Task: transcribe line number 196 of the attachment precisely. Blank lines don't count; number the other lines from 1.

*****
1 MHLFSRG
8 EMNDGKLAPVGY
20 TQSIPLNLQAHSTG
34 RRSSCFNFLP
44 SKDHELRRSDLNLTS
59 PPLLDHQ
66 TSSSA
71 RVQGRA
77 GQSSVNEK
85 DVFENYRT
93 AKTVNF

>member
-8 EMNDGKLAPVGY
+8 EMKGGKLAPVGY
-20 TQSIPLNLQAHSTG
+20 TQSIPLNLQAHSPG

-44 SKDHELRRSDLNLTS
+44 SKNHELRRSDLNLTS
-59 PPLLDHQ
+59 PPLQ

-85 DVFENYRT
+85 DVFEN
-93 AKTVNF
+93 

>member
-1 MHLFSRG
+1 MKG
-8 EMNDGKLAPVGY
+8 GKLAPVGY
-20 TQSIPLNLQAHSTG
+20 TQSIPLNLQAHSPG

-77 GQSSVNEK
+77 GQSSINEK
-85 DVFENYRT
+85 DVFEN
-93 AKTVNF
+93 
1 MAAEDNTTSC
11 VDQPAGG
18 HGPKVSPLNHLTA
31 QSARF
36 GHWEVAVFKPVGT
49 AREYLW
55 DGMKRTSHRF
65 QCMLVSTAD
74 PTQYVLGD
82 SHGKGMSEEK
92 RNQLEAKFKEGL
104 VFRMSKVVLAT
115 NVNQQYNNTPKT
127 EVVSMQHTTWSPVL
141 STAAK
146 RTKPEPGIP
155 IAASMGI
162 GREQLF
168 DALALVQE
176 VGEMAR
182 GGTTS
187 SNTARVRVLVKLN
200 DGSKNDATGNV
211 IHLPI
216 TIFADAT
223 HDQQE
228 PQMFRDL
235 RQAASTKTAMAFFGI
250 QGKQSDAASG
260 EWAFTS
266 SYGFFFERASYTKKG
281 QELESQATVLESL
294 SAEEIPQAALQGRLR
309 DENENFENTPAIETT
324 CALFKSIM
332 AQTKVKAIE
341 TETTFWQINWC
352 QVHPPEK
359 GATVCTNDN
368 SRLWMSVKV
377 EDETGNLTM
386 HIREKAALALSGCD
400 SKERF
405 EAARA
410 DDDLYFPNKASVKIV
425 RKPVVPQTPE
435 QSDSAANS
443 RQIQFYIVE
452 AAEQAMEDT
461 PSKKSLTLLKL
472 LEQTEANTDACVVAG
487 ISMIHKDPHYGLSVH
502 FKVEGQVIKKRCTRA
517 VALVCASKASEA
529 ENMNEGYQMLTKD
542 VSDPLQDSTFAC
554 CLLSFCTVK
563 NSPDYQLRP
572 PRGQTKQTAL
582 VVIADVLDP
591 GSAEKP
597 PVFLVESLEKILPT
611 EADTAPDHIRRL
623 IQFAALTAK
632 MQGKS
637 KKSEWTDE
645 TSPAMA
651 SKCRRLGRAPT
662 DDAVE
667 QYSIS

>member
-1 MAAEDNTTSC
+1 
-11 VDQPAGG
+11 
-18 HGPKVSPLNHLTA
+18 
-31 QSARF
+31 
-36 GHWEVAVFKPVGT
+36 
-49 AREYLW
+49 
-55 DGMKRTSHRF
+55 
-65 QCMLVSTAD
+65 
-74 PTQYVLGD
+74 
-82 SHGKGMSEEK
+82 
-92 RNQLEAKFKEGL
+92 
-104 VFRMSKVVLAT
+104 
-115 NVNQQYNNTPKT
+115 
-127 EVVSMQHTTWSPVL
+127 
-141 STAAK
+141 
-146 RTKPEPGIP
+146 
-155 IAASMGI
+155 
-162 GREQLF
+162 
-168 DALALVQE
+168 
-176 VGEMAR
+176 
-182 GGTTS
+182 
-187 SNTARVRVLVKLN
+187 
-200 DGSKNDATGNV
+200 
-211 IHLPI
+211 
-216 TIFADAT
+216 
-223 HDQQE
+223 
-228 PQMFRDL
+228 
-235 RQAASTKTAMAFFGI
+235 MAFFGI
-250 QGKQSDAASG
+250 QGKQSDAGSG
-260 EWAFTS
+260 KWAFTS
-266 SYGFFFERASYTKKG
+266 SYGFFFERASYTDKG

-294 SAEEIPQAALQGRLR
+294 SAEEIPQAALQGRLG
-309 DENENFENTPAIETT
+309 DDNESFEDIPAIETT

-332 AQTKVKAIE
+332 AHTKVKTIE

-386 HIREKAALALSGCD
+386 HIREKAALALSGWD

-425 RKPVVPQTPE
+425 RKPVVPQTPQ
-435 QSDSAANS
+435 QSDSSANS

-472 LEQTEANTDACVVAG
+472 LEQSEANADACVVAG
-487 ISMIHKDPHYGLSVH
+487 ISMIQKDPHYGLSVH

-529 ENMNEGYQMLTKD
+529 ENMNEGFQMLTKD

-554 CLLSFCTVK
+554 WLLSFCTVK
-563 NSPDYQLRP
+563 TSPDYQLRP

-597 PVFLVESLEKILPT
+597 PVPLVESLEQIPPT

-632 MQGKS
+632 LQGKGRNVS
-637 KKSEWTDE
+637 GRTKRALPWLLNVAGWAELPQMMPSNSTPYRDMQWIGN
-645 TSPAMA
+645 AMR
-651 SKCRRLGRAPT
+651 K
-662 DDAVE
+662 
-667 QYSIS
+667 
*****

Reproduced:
+632 LQGKGRNVS